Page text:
Medications to avoid if you have glaucoma

If you have narrow drainage angles and are at risk for closed-angle glaucoma, you may need to avoid medications that widen (dilate) the pupil, the dark spot in the center of the eye. Talk with your eye specialist about medications that you should not take.

The following kinds of medications may dilate the pupil. Look for these names on the list of ingredients of any medications you use—both prescription and nonprescription—and check with your health professional before using them again.

  • Antihistamines and decongestants: Pseudoephedrine (such as Actifed or Sudafed), diphenhydramine (such as Benadryl), hydroxyzine (such as Vistaril), and clemastine fumarate (such as Tavist)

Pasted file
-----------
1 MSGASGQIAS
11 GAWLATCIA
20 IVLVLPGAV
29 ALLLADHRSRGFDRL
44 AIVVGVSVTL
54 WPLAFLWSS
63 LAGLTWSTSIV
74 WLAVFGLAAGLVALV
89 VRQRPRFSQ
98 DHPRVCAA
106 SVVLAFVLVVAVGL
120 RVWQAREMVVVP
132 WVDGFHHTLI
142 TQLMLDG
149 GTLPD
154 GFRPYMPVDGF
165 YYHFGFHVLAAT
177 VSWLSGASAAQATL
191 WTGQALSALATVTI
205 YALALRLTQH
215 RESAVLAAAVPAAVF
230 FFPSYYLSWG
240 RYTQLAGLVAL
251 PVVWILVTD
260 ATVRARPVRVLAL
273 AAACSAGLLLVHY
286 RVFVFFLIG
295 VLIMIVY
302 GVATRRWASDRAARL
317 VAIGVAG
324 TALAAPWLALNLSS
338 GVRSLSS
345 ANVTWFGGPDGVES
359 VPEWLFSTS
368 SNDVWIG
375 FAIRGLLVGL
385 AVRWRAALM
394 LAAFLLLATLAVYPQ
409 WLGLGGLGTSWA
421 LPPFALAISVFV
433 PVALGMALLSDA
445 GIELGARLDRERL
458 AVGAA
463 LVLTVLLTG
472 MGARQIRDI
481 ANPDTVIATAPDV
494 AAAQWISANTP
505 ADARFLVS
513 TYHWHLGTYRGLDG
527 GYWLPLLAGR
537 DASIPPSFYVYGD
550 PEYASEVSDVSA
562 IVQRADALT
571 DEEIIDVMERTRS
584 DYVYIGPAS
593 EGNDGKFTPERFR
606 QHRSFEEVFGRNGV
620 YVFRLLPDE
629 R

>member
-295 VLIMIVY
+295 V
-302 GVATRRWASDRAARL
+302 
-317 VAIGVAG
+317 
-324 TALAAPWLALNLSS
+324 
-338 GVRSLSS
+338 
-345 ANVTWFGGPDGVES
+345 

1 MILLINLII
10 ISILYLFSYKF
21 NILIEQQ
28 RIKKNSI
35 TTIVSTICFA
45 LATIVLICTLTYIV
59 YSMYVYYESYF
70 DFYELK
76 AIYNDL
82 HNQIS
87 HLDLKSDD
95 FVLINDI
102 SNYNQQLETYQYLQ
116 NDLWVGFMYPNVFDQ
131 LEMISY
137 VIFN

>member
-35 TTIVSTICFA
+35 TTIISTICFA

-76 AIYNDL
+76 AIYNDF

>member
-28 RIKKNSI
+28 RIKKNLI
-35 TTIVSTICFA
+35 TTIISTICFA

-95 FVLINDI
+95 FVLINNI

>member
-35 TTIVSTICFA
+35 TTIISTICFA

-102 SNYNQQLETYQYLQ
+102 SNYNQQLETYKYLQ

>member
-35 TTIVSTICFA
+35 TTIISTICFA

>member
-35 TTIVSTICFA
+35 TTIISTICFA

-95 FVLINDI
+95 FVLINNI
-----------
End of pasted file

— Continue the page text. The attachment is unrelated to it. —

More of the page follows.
• Asthma medications: Albuterol (such as Proventil or Ventolin), metaproterenol sulfate (such as Alupent), isoetharine (such as Bronkosol), and theophylline (such as Uniphyl)
  • Motion sickness medications: Scopolamine (such as Transderm-Scop) and dimenhydrinate (such as Dramamine).
  • Some medications used to treat depression (tricyclic antidepressants): Tricyclic antidepressants, such as amitriptyline, nortriptyline (such as Pamelor), doxepin (such as Sinequan), clomipramine (Anafranil), amoxapine, chlordiazepoxide and amitriptyline (Limbitrol), trimipramine (Surmontil), and imipramine (such as Tofranil). However, some medications used to treat depression (such as fluoxetine or Prozac) do not affect the pupils and are safe to take.

Some medications used to treat glaucoma that decrease the production of the fluid inside the eye (adrenergic medications) also may cause the pupil to dilate. Your health professional can tell you whether these medications are safe for you.

Last Updated: May 23, 2008

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